Introduction to Philosophy The aim of this module is to introduce MA students with little or no academic background in philosophy—‘conversion’ students—to some of the most central areas of the discipline. It covers central questions and ideas in four core areas of philosophy: ethics, political philosophy, metaphysics and epistemology. It also includes lessons in study skills and practice in philosophical writing.
Lectures:The lectures will be held in **, on Mondays and Thursdays from 6-7pm in the Autumn Term. The lecturers are Dr. Robert Northcott (email@example.com), Prof. Susan James (firstname.lastname@example.org), Dr. Cristian Constantinescu (email@example.com) and Dr. Stacie Friend (firstname.lastname@example.org).
Seminars:The seminarsfor this module will be held in **, on Mondays and Thursdays from 7-8pm in the Autumn Term, and will be led by the lecturers and tutors. There will be four seminars for each of the four core areas covered on the module (epistemology, ethics, metaphysics and political philosophy), focused on discussion of a set reading.
Study Skills Sessions: There will be four study skills sessions during the term, on reading philosophy, writing philosophy papers, writing an MA dissertation and preparing for the exam. These sessions will take place on two Mondays and two Thursdays from 7-8pm (instead of seminars), and will be led by the lecturers. The specific weeks for each session are listed in the schedule below.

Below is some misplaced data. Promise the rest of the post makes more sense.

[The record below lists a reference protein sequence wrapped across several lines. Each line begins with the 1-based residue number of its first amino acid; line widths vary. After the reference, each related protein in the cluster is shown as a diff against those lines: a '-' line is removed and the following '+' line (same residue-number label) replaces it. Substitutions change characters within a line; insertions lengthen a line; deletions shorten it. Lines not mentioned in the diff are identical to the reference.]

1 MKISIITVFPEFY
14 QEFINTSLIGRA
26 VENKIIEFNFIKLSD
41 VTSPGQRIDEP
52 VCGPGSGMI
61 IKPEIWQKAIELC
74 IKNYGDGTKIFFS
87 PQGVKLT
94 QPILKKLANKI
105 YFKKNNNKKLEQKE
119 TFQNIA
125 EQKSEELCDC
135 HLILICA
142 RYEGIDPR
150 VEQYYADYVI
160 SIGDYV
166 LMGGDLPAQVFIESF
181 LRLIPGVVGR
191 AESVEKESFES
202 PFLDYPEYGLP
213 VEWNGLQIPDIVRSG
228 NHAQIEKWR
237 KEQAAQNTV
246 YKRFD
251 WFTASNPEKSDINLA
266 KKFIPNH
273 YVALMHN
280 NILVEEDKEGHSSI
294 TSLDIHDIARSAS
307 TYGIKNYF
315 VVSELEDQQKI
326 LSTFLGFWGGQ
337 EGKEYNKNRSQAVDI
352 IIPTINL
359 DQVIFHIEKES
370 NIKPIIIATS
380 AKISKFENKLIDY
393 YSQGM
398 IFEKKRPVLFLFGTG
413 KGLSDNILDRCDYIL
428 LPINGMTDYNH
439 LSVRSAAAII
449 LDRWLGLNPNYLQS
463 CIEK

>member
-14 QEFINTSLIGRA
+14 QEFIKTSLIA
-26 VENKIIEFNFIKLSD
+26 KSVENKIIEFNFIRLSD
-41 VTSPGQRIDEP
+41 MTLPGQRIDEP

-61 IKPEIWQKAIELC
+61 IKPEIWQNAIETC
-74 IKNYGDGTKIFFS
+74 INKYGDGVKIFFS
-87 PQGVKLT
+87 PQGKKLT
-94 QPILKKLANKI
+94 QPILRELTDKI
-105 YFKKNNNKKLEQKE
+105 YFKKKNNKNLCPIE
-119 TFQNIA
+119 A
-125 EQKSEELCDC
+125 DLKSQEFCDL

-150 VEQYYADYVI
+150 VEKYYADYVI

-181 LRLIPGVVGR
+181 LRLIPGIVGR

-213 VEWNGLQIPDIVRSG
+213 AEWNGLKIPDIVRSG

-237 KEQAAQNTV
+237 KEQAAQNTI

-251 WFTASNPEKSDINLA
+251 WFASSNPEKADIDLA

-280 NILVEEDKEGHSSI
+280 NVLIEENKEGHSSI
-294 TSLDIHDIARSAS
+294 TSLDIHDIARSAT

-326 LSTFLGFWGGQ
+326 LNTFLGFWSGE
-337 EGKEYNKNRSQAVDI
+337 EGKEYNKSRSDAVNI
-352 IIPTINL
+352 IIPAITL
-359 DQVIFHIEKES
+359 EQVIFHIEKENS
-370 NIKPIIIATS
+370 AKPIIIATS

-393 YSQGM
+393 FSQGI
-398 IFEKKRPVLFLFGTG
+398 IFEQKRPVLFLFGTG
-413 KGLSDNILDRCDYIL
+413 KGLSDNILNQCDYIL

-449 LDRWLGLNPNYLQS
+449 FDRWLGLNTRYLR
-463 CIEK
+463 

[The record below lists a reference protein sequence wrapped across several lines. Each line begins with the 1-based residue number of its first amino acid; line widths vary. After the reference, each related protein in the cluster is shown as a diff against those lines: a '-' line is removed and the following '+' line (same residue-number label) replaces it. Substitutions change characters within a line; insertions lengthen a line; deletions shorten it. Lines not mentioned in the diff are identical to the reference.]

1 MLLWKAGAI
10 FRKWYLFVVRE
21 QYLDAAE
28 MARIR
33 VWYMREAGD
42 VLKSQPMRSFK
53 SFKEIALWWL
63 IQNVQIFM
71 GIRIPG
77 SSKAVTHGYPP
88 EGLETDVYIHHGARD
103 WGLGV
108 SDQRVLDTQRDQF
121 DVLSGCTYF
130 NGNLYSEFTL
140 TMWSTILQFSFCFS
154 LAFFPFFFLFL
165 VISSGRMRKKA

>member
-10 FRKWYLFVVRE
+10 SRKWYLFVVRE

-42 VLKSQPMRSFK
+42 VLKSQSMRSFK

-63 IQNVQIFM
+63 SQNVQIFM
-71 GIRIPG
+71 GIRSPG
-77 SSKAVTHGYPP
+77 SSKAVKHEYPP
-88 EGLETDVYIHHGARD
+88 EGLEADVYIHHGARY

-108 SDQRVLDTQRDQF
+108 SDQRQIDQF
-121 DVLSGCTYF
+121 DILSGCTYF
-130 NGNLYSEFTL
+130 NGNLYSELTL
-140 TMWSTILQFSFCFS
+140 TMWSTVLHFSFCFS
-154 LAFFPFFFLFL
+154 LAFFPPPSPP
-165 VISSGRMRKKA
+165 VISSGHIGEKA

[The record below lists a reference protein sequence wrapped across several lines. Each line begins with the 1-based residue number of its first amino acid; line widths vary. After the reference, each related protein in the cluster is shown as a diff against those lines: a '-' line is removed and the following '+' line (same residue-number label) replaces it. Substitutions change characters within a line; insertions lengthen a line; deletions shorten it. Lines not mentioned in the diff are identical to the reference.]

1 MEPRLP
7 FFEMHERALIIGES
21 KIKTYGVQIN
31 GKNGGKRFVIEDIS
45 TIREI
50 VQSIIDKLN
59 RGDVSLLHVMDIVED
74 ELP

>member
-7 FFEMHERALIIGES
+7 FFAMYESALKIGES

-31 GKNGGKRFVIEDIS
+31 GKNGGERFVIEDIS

Readings: Every week there is one key reading that is the focus of the seminar discussion. One of the purposes of the seminar is to help you to understand the reading, so do not worry if you have not fully understood the reading in advance. Nevertheless, it is essential that you attempt the seminar reading each week if you are to follow the lecture and to participate in the seminar discussion. In addition, there is ‘additional reading’ listed that will deepen your understanding and help you to get the most out of the module. These readings are optional for each week, but you are especially advised to cover the additional reading for those topics on which you are planning to write.
Essays: For this module you are required to write two essays, one corresponding to a core area covered in the first half of term (epistemology or ethics) and one corresponding to a core area covered in the second half of term (metaphysics or political philosophy). A selection of questions for each essay is included in this document. Each essay should be 1500-2000 words. The purpose of these essays is to gain practice in philosophical writing, and for this reason they do not form part of the final assessment for the module. Indeed, you will not be given marks for these essays, although you will be given written feedback designed to help you to improve your philosophical writing. Moreover, you must complete the essays in order to pass the module. The first essay is due on Friday of Reading Week, and the second essay is due on the first Friday following the end of term. For further information on essays see the MA Handbook.
Exam: The module is assessed by a three-hour written exam in the Summer Term.
Moodle:Electronic copies of course materials are available through Moodle, at http://moodle.bbk.ac.uk. You will need your ITS login name and password to enter.